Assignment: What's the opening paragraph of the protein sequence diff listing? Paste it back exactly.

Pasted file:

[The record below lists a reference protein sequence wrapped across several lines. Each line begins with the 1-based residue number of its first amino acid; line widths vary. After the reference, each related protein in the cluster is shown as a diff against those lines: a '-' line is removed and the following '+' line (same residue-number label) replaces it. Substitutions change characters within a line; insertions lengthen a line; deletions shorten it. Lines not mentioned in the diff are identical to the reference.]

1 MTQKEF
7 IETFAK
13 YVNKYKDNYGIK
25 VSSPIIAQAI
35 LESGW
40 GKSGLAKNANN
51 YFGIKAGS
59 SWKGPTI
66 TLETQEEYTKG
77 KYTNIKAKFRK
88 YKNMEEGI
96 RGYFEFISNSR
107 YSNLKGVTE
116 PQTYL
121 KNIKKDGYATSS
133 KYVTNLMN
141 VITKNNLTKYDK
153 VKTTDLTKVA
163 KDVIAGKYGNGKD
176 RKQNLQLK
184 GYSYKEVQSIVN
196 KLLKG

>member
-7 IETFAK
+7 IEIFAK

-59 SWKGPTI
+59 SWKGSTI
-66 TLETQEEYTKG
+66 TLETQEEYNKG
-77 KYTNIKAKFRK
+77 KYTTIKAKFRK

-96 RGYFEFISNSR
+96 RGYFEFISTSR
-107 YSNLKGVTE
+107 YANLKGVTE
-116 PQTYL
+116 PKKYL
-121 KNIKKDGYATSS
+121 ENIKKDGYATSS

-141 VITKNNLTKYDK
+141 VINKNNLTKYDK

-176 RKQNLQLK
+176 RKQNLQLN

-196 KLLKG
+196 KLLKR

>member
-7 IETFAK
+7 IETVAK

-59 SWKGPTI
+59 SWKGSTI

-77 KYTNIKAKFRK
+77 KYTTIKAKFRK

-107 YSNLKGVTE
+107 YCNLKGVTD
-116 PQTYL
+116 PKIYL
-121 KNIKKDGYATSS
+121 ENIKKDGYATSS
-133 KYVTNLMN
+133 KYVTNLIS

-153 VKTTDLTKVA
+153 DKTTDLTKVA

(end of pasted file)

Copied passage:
[The record below lists a reference protein sequence wrapped across several lines. Each line begins with the 1-based residue number of its first amino acid; line widths vary. After the reference, each related protein in the cluster is shown as a diff against those lines: a '-' line is removed and the following '+' line (same residue-number label) replaces it. Substitutions change characters within a line; insertions lengthen a line; deletions shorten it. Lines not mentioned in the diff are identical to the reference.]